Paul McCartney’s Memory Almost Full officially comes out today – just about forty years to the day after the Beatles’ monumental Sgt. Pepper’s Lonely Hearts Club Band was released in June of 1967. And although Big Mac’s place in music history is beyond question, his days of making music with that same kind of impact are long behind him.
I have to admit that I had mixed feelings about this CD going in.
I saw McCartney on his “US Tour” in 2005, and even from the nosebleed seats it was an amazing three-hour marathon run. McCartney looked and sounded great, displaying more energy than most guys half his age. It reminded me of one of Bruce Springsteen’s shows based on the endurance factor alone. But even though songs like “Jenny Wren” from his then-current Chaos And Creation In The Backyard sounded just fine, predictably it was the classic Beatles and Wings tunes that brought the crowd to its feet.
So, Memory Almost Full isn’t going to change the world the way Sgt. Pepper, or even Band On The Run did. Let’s get that out of way first. But McCartney still has a way with crafting great little pop tunes like very few other songwriters. This new release is full of them.
McCartney’s new album kicks off with the simple, light pop of “Dance Tonight,” which is also the album’s first single. With a basic hook played on a mandolin wrapped around a metronomic bass drum beat, this track almost reminds you of “Let Em’ In,” another simple pop tune with an irresistibly infectious hook that opened Wings Speed Of Sound album.
From there, it’s on to “Ever Present Past”, another gem with a typically fluffy sounding pop hook. It’s not quite “Silly Love Songs,” but its bouncy, uptempo feel comes as close as you are likely to get in 2007. “See Your Sunshine” sounds like it could have come off Revolver, with a mix that puts McCartney’s bass — which sounds as great as ever — front and center for the first time on the album. “Only Mama Knows” picks things up a notch with one of the album’s few straight ahead rockers.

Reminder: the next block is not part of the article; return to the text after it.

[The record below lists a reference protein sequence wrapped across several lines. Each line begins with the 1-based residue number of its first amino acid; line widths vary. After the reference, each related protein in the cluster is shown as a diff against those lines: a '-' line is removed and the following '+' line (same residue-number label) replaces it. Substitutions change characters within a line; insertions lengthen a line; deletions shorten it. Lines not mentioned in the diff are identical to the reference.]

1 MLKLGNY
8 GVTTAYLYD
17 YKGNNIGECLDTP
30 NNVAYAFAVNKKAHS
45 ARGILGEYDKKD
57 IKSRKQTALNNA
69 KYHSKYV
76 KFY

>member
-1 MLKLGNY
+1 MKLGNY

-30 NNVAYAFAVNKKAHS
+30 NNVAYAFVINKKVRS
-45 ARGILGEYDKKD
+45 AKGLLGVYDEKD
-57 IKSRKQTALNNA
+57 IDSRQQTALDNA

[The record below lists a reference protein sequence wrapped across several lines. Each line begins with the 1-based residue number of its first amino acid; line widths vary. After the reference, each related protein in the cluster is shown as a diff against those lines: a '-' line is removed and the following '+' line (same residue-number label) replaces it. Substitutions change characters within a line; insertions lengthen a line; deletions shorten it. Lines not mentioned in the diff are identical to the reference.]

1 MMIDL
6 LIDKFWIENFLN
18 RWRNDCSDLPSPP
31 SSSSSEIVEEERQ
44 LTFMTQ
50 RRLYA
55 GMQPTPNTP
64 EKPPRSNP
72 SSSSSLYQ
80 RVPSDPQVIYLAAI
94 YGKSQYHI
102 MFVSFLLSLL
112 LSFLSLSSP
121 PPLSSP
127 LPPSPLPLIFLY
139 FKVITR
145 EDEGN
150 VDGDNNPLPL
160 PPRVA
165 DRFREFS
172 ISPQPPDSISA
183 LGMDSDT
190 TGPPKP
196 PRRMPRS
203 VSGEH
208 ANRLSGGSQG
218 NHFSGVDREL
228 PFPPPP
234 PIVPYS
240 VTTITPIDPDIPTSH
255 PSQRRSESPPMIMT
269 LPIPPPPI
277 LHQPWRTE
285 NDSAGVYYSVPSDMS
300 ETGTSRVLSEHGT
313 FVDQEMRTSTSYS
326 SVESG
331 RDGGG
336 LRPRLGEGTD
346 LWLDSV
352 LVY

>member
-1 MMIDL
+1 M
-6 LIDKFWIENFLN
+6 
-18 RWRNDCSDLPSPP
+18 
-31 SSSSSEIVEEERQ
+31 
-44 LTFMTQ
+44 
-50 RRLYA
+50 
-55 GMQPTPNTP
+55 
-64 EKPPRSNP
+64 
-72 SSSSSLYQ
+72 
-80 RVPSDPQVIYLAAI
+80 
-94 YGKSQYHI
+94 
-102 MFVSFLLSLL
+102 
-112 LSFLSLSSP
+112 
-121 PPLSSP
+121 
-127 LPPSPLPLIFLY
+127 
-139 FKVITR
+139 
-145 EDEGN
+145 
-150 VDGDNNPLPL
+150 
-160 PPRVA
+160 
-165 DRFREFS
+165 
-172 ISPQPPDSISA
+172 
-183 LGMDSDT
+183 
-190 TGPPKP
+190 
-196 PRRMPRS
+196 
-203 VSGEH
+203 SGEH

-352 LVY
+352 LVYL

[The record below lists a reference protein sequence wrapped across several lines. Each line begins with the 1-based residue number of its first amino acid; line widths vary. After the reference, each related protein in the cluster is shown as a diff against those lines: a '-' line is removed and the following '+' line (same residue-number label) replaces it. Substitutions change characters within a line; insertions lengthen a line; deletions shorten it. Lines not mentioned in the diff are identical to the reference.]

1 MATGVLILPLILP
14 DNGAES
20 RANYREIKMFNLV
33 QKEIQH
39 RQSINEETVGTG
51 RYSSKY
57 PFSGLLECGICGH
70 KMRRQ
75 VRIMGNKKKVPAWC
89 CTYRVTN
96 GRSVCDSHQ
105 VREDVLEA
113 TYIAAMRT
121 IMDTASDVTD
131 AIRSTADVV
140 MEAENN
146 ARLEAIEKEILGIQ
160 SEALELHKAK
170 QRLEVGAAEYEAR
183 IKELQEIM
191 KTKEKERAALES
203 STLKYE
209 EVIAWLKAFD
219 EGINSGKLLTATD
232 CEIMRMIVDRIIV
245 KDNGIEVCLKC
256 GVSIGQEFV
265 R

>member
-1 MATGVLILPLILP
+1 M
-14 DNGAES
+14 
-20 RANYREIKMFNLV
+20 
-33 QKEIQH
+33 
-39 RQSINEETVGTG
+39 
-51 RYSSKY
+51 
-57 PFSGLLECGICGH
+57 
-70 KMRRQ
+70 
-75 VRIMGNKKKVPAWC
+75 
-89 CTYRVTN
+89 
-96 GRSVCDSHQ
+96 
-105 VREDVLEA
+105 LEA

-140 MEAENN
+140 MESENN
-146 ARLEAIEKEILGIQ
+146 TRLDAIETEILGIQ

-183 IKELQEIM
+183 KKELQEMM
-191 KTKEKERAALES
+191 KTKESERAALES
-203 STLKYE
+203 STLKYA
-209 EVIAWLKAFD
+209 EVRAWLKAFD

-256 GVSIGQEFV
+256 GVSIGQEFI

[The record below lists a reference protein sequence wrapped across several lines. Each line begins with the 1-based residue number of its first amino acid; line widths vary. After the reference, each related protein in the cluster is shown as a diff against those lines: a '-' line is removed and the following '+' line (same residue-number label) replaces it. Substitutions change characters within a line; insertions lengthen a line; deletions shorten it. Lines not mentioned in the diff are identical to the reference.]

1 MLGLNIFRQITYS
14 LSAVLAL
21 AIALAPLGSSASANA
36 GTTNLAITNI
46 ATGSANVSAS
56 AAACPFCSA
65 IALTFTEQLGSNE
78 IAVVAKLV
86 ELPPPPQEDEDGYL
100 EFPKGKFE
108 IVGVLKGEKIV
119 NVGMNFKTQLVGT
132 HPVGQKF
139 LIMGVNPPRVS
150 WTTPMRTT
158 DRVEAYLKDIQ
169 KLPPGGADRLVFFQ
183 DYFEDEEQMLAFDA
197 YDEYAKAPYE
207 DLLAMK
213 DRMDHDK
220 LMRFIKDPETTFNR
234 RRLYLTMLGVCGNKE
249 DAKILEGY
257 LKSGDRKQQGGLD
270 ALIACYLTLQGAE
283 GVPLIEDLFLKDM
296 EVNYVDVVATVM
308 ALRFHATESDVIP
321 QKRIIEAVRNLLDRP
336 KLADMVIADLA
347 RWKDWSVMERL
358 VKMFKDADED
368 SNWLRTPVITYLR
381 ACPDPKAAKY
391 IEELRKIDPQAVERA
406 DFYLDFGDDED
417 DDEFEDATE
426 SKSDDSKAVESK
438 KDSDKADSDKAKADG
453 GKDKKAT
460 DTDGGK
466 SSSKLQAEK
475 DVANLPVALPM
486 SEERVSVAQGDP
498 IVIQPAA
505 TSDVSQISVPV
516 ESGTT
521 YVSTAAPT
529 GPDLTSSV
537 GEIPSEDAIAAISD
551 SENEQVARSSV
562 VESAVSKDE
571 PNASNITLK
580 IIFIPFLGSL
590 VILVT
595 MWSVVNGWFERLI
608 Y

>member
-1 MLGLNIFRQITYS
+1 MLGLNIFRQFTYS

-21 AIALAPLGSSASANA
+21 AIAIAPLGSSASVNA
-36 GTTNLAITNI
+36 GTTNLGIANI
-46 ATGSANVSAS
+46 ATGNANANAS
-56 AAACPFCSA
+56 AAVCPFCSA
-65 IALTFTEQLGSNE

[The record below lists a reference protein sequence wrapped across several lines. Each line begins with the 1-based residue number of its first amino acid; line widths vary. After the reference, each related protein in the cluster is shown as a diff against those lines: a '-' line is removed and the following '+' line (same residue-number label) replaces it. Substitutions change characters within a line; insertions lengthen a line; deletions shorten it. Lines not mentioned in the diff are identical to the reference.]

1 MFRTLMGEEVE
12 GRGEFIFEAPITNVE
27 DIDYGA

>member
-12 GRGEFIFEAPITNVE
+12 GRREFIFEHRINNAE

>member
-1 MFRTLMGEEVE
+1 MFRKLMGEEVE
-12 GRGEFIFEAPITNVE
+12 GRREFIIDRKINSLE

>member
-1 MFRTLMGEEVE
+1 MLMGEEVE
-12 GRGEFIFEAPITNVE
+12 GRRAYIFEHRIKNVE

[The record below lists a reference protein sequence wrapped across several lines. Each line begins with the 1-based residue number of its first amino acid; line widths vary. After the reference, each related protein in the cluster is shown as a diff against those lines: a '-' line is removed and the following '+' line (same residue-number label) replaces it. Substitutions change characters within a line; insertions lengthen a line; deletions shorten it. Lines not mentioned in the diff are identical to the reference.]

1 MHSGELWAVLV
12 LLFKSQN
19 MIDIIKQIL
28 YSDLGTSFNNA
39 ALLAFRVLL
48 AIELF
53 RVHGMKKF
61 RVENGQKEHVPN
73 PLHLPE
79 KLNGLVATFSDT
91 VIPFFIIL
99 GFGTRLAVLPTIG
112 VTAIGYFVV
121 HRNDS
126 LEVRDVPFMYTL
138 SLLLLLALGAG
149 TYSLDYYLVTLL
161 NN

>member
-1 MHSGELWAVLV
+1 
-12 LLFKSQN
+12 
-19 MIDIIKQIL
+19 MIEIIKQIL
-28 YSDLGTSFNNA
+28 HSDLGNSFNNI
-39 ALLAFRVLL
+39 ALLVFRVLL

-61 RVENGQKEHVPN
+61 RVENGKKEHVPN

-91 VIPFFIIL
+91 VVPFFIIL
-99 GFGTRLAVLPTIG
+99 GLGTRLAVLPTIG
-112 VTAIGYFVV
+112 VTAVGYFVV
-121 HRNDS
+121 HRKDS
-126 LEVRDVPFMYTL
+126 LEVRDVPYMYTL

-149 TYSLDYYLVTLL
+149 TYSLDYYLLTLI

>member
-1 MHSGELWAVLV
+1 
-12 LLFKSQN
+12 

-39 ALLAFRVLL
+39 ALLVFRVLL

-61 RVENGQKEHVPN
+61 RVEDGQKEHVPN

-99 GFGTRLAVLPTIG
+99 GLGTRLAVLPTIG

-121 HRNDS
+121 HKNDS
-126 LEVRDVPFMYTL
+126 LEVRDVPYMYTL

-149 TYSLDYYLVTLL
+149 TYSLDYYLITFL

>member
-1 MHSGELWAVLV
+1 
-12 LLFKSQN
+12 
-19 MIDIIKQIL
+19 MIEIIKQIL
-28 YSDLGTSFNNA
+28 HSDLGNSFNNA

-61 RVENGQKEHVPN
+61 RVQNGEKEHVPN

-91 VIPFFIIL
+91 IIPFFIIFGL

“You Tell Me” is a gorgeous sounding ballad that sounds kind of like a cross between “Yesterday” and “And I Love Her.” McCartney’s voice is augmented by a lovely acoustic guitar and some background harmonies straight out of Abbey Road territory. “Mr. Bellamy” is one of those very British sounding story songs where McCartney centers his lyrics around an equally British, presumably fictional character. Perhaps the character is a distant cousin of Eleanor Rigby or that customer getting shaved at the Barber Shop in “Penny Lane.” The arrangement here is kind of George Martin-light as strings swirl around the vocal chorus of “steady, lads.”
If there is such a thing as a “second side” in this age of CDs and MP3s, it begins here with track number eight, as the song “Vintage Clothes” begins a suite of short songs that carries through to the end of the album. Here the album’s recurring theme of clinging to the past comes up amidst another of those string arrangements that glides between rock and pop. This segues into “That Was Me,” which sounds like a slightly skewed version of “Mean Mr. Mustard” with the bass line again at the forefront, and McCartney building his vocals up to that famous “rock” voice of his.
In this suite of songs there is in fact a feel quite similar to the second side of Abbey Road. The “suite” continues with the poppy “Feet In The Clouds” and the more melancholy sounding “House Of Wax,” which features a nice little guitar solo in the middle, and another particularly more gnarly sounding one toward the end. This is played against a beautiful orchestral arrangement and Mac once again breaks out the rock voice here.
The suite closes with “The End Of The End,” which again begs comparison to Abbey Road’s second side closing “The End,” although here McCartney seems to be trying to put a happy face on the subject of death. As if not to close the album on a downer, Paul adds on “Nod Your Head,” another rocker, as an extra song after the “suite” to actually end the side.
Paul McCartney is said to have actually started this album back in 2003, and then put the project on hold to record 2005’s Chaos And Creation In The Backyard, only to come back to complete it this year. The title also supposedly represents some sort of anagram for his late wife and soul-mate Linda. Ouch! Take that, Heather.
Much of the lyrics here also seem to reflect both a yearning towards the past, and the realization that it is directly connected to the present. Likewise, the music here also seems to draw from the past — particularly The Beatles Abbey Road and Wings Speed Of Sound albums in this case — like no other McCartney release has in recent years. The good news is rather than simply retreading those waters, this album is also connected very much to the present in musical terms.
Memory Almost Full won’t change the world the way those milestone albums from Paul McCartney’s legendary past once did. I’m also not wild about the idea of its release on a label bankrolled by Starbucks to be honest. But this is McCartney’s overall best sounding release in years, and some of the best sounding new stuff I’ve heard from an ex-Beatle in a very long time.